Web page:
Driving in the car, I’m going through my ‘To Do’ list and berating myself. I’m always behind where I want to be, feeling late and worried. I keep putting ‘creative writing time’ on my calendar, but day after day other things get crossed off first.

The Vulnerability of Play

When I try to sit and write after a long gap, it’s often hard and uncomfortable. I grip my pen and nothing happens. Doubting myself, I go outside and kick big lumps of dirt until I feel better. If play is supposed to be so good for us, I think, why is it also such a pain?

I miss seeing children. My stories are old and my practicing playwork self feels rusty to think about. I remember children arriving at a site for the first time, awestruck. I remember specific children weeks and minutes later, swaggering around in happiness. I remember how it feels to arrive on a good site, like landing in a world you could never have dreamed up alone. How I used to arrive early and drink my coffee on a rickety treehouse platform, looking out.

…but Why Play?

When Suzanna and I were talking about themes for this month, ‘why play’ seemed like an easy choice. It’s a reflective question that comes around every so often, both in justifying this work to others and checking in with ourselves. Why do we care so much about the importance of play, and is that the best response for right now?

Play is a necessity and a fundamental right for children. There are countless benefits which we could spend hours talking about: physical literacy, emotional eloquence, executive functioning skills, creativity, socialisation, therapy, environmental mastery and more. Despite these useful outcomes play is often sidelined, and play time is dished out as tiny “treats” as if it is frivolous. Sometimes it’s something we do only when we can fit it in.

For me, play is where we get beyond just getting by. Rather than thinking about play as synonymous with learning or opposite to work, I am interested in a generous definition of the term. Play can encompass all human emotion, maybe at the heart of culture and how we connect with others. More of a state of mind than specific activity, the importance of play is where people learn, grow, celebrate, dare and feel free. It feels like really living.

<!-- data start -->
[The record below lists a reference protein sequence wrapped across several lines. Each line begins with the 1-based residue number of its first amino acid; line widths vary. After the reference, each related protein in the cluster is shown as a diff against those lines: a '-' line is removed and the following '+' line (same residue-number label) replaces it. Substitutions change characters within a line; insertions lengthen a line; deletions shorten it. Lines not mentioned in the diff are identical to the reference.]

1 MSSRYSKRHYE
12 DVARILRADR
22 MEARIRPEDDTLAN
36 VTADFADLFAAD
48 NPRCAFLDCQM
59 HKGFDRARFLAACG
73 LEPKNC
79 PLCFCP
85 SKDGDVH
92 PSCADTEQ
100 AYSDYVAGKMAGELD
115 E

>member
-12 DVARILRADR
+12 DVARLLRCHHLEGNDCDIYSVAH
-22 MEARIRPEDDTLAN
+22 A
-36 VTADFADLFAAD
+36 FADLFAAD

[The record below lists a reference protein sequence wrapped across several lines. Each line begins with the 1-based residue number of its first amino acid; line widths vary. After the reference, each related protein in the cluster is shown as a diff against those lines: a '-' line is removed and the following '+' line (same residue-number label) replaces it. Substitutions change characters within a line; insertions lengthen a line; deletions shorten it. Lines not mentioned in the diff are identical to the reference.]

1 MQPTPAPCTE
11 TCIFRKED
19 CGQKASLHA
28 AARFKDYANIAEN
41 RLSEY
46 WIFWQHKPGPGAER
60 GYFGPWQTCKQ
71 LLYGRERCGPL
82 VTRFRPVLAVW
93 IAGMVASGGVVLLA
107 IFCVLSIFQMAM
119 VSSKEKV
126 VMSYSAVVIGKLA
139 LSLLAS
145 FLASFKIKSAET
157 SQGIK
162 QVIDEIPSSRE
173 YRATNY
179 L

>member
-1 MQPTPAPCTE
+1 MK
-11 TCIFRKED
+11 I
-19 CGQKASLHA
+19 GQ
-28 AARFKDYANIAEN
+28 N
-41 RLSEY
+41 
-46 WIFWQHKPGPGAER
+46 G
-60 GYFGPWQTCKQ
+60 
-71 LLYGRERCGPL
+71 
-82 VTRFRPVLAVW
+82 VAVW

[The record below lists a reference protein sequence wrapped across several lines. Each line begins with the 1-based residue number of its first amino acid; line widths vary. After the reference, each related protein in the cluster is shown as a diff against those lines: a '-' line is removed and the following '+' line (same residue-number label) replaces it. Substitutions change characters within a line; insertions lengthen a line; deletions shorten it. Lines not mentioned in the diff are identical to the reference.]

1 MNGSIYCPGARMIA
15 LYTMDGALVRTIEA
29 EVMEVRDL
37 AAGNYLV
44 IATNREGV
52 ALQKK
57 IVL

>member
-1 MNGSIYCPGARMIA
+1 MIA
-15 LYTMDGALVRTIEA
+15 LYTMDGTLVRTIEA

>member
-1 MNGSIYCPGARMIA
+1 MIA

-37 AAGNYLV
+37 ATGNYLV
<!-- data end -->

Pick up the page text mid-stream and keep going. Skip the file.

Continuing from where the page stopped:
A Playworker’s Perspective

If the question is ‘why play’ then playwork is the response that tells you what to do next. Playworkers hold space for the joy and freedom of others. The work of this is widely misunderstood – the best interventions are like a magic trick. The lightest of touch on a moment, a graceful joining of threads, a lift in the arc. It’s very, very hard to do when your own needs (to be fed, to feel safe, to play) are unmet.

Playwork is about showing up for children (and others) in a very particular way. We try to bring our most compassionate, balanced, generous-hearted selves to every interaction. Playwork requires and builds a set of skills, just as play does. We practice witnessing children’s big emotions, supporting without judgment, and communicating possibilities of joy. Why play? Because listening to your own heart takes practice. Because growing stronger together isn’t easy. Because freedom is a muscle.

In times of heartache and strife, the importance of play becomes more essential to our collective survival, not less. It’s what brings us into connection with ourselves, each other, and the world. Play is how we heal through interaction, and therapeutic interplay. At its richest, play is a process driven by curiosity and joy, safely held by compassion. It’s also, and has always been, intensely political. Play is subversive, its celebration as survival, its resilience through joy and a new world dreamed and handmade into being.

Why care so much about play? Because it’s everything.

By Morgan Leichter-Saxby

This is the first in a series where we explore some of the most commonly asked questions that we are asked at Pop-Up Adventure Play. These “Blog Thoughts” work hand in hand with our “Video Thoughts” created as bite-sized versions of the main theme.